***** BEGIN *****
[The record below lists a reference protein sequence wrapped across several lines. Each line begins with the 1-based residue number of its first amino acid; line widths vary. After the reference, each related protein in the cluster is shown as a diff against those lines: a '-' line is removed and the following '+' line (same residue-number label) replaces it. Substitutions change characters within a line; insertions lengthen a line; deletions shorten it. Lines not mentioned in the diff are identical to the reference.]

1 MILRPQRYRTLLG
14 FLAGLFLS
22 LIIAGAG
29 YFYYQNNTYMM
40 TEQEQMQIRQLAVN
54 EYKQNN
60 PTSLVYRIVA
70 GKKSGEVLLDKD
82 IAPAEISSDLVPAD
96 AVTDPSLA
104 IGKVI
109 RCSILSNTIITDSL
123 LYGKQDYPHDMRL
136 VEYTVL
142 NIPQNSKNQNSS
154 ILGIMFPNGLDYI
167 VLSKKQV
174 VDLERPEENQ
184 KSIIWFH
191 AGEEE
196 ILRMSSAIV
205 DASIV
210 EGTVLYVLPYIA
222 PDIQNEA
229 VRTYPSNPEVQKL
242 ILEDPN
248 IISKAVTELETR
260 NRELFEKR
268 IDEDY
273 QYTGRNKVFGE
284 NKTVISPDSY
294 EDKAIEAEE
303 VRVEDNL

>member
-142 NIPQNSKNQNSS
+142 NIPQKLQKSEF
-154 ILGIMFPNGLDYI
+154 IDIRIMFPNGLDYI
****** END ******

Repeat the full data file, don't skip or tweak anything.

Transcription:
[The record below lists a reference protein sequence wrapped across several lines. Each line begins with the 1-based residue number of its first amino acid; line widths vary. After the reference, each related protein in the cluster is shown as a diff against those lines: a '-' line is removed and the following '+' line (same residue-number label) replaces it. Substitutions change characters within a line; insertions lengthen a line; deletions shorten it. Lines not mentioned in the diff are identical to the reference.]

1 MILRPQRYRTLLG
14 FLAGLFLS
22 LIIAGAG
29 YFYYQNNTYMM
40 TEQEQMQIRQLAVN
54 EYKQNN
60 PTSLVYRIVA
70 GKKSGEVLLDKD
82 IAPAEISSDLVPAD
96 AVTDPSLA
104 IGKVI
109 RCSILSNTIITDSL
123 LYGKQDYPHDMRL
136 VEYTVL
142 NIPQNSKNQNSS
154 ILGIMFPNGLDYI
167 VLSKKQV
174 VDLERPEENQ
184 KSIIWFH
191 AGEEE
196 ILRMSSAIV
205 DASIV
210 EGTVLYVLPYIA
222 PDIQNEA
229 VRTYPSNPEVQKL
242 ILEDPN
248 IISKAVTELETR
260 NRELFEKR
268 IDEDY
273 QYTGRNKVFGE
284 NKTVISPDSY
294 EDKAIEAEE
303 VRVEDNL

>member
-142 NIPQNSKNQNSS
+142 NIPQKLQKSEF
-154 ILGIMFPNGLDYI
+154 IDIRIMFPNGLDYI